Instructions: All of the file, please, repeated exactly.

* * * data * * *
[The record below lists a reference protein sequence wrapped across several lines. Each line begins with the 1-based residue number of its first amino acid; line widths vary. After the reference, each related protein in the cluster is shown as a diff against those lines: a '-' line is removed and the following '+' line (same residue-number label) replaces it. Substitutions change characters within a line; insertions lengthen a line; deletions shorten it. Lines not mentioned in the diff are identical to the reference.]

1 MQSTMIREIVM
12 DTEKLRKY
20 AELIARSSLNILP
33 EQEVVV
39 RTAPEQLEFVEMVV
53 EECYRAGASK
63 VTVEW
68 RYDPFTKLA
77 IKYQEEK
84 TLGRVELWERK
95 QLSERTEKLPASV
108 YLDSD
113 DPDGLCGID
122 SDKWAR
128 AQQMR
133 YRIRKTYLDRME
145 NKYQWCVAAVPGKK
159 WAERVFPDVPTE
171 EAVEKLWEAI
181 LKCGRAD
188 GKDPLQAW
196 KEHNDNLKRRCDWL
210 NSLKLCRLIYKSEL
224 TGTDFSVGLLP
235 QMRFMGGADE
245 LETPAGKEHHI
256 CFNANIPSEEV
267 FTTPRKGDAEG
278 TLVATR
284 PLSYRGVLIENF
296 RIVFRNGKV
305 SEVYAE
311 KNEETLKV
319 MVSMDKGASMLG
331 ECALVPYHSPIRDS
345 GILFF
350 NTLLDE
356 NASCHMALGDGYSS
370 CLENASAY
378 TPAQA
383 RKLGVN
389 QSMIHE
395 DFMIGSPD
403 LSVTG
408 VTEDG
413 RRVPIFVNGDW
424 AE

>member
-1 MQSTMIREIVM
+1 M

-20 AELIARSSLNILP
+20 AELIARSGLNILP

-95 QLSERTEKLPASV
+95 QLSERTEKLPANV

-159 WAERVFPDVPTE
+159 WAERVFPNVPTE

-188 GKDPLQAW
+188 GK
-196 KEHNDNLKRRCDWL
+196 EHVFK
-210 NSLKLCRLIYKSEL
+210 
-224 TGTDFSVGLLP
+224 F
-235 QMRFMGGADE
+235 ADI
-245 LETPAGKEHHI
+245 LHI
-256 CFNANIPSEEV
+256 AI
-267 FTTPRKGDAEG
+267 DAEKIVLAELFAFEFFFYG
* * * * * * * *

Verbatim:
[The record below lists a reference protein sequence wrapped across several lines. Each line begins with the 1-based residue number of its first amino acid; line widths vary. After the reference, each related protein in the cluster is shown as a diff against those lines: a '-' line is removed and the following '+' line (same residue-number label) replaces it. Substitutions change characters within a line; insertions lengthen a line; deletions shorten it. Lines not mentioned in the diff are identical to the reference.]

1 MQSTMIREIVM
12 DTEKLRKY
20 AELIARSSLNILP
33 EQEVVV
39 RTAPEQLEFVEMVV
53 EECYRAGASK
63 VTVEW
68 RYDPFTKLA
77 IKYQEEK
84 TLGRVELWERK
95 QLSERTEKLPASV
108 YLDSD
113 DPDGLCGID
122 SDKWAR
128 AQQMR
133 YRIRKTYLDRME
145 NKYQWCVAAVPGKK
159 WAERVFPDVPTE
171 EAVEKLWEAI
181 LKCGRAD
188 GKDPLQAW
196 KEHNDNLKRRCDWL
210 NSLKLCRLIYKSEL
224 TGTDFSVGLLP
235 QMRFMGGADE
245 LETPAGKEHHI
256 CFNANIPSEEV
267 FTTPRKGDAEG
278 TLVATR
284 PLSYRGVLIENF
296 RIVFRNGKV
305 SEVYAE
311 KNEETLKV
319 MVSMDKGASMLG
331 ECALVPYHSPIRDS
345 GILFF
350 NTLLDE
356 NASCHMALGDGYSS
370 CLENASAY
378 TPAQA
383 RKLGVN
389 QSMIHE
395 DFMIGSPD
403 LSVTG
408 VTEDG
413 RRVPIFVNGDW
424 AE

>member
-1 MQSTMIREIVM
+1 M

-20 AELIARSSLNILP
+20 AELIARSGLNILP

-95 QLSERTEKLPASV
+95 QLSERTEKLPANV

-159 WAERVFPDVPTE
+159 WAERVFPNVPTE

-188 GKDPLQAW
+188 GK
-196 KEHNDNLKRRCDWL
+196 EHVFK
-210 NSLKLCRLIYKSEL
+210 
-224 TGTDFSVGLLP
+224 F
-235 QMRFMGGADE
+235 ADI
-245 LETPAGKEHHI
+245 LHI
-256 CFNANIPSEEV
+256 AI
-267 FTTPRKGDAEG
+267 DAEKIVLAELFAFEFFFYG